Mark Littlewood
It feels like it’s a very worthy cause. Did you ever think about this being a charity rather than an or a not for profit or for profit? How did you think about the kind of idea and the business as you were setting out because I’ve seen a few of these things.

Tessa Clarke
Yep. So we were super clear that we were not going to be a charity. And there are a couple of reasons for that. First of all, you know, just to give you guys some indication of the scale of the problem we’re trying to solve globally, over a third of all the food we produce each year gets thrown away, that’s worth over a trillion US dollars. And we were focused specifically on the problem of food waste in the home. And even in the UK, households are throwing away £14 billion pounds of perfectly good food every year.

And we also discovered that if it were to be a country, food waste would be the third largest source of greenhouse gas emissions after the USA and China. So we knew that we needed to get to scale and get to scale very quickly if humanity were to stand any chance of living in a habitable planet. And we just couldn’t see any charities that had scaled at the rate of Google or Amazon, or Apple or Dropbox, or Instagram, or, or whoever. And so we were very clear that we needed to be a business with a business model, and it needs to be a sustainable business model. And actually, we get very frustrated. And we think that the sort of the world is very much trapped in this very sort of paralysing dichotomy where we say, if you’re a charity, then you are doing good in the world, but you probably aren’t scaling, or having impact at massive scale. And if you’re a business, then you are probably growing at an incredible rate, that having all sorts of horrendous negative externalities on people and planet.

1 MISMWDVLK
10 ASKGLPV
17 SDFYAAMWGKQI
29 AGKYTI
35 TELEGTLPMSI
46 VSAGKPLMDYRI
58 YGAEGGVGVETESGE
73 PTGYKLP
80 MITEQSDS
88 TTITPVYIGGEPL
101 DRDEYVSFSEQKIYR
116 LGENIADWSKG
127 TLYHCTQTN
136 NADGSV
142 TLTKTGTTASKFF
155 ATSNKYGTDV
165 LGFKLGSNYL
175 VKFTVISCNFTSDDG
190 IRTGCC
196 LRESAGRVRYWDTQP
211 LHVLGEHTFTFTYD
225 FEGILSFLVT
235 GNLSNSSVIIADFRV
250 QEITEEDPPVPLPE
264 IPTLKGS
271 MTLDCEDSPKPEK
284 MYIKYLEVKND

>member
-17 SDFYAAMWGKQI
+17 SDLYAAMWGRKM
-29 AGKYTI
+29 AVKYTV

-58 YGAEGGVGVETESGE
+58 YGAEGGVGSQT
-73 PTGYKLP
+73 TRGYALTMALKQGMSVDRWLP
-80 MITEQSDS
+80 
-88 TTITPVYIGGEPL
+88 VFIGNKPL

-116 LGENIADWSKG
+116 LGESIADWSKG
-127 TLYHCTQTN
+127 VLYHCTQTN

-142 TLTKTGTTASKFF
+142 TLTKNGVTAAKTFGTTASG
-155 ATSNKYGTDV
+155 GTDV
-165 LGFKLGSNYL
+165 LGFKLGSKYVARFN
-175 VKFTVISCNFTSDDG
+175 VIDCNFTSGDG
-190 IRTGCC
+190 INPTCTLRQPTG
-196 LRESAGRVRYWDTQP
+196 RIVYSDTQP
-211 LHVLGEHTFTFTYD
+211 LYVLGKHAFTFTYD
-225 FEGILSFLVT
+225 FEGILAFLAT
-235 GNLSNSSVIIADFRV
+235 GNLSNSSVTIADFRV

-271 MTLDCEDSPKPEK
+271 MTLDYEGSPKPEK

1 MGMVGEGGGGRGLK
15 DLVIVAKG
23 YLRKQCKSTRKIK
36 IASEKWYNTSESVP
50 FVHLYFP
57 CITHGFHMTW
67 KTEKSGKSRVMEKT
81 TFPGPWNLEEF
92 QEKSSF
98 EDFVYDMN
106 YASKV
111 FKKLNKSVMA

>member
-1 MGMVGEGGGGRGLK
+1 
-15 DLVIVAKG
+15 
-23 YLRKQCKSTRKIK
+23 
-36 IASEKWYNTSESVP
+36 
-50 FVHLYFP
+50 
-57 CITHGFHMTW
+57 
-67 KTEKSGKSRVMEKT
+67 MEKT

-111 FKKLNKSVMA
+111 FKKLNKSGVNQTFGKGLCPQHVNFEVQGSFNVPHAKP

And our very, very firm view is that the new business paradigm, whether we like it or not, is the third route, which is profit with purpose. And at the moment, we’re considered an outlier. But it is my firm belief that if you’re a business that does not have purpose at your core, you will lose a licence to exist within the next I don’t know if it’s five years, 10 years or 20 years, that sort of, certainly within a fairly immediate timeframe. It is just not going to be accepted by society, if your sole business objective is profit at all costs. So for us, it was very clear that we needed to be a business and then also on a practical level, Saasha and I have no experience of running a nonprofit or a charity, whereas we do have experience of running businesses

Mark Littlewood
Very successfully.

Tessa Clarke
I think the other point I’d make sort of around that, actually. So we’re often asked you how do you balance, profit with purpose? And even the question couches it as if those two things are in conflict with one another.

And I’ve thought a lot about that and I encourage people to think about it via analogy. So kind of 20 years ago, so when might be sat on this stage being asked, “How do you balance treating your employees well, and growing a successful business?” you know, they were seen as sort of, is in conflict with one another. Whereas now today, we’ve really moved on beyond that. We know that to build a successful business, you’ve got to treat your employees well. And I believe that I’d like to think, you know, within the next five years, people will stop asking me, how do you balance profit with purpose, because they will recognise that the two are mutually reinforcing?

Mark Littlewood
So anybody want to know what the business model is? Would anybody like to know what the business model is?

[Audience Huzzah]

Tessa Clarke
Excellent.

Mark Littlewood
Yes, I’d like to know what the business model is

Tessa Clarke
excellent. So to describe the business model to you, I’ve got to kind of step back to the early days of OLIO. So we were a food sharing app. And we found ourselves in a really tricky conundrum, because our early adopters were people who hated food waste. So they downloaded the app in their droves. But they had no food to give away because they didn’t waste food. And on the other hand, you can see where this is going. And on the other hand, we had hoped that local businesses like cafes, and bakeries, and delis would use OLIO, to bring incremental traffic into the store at the end of the day, cross sell upsell benefit from the brand, Halo, et cetera. But we quickly discovered that they were far too busy running their daily operations to be messing around messaging all the members of the community and having them traipsing into their store at random times. So they too, also did not add food to the app. So we’re a food sharing app with no food, which I’m sure you’ll agree is pretty useless.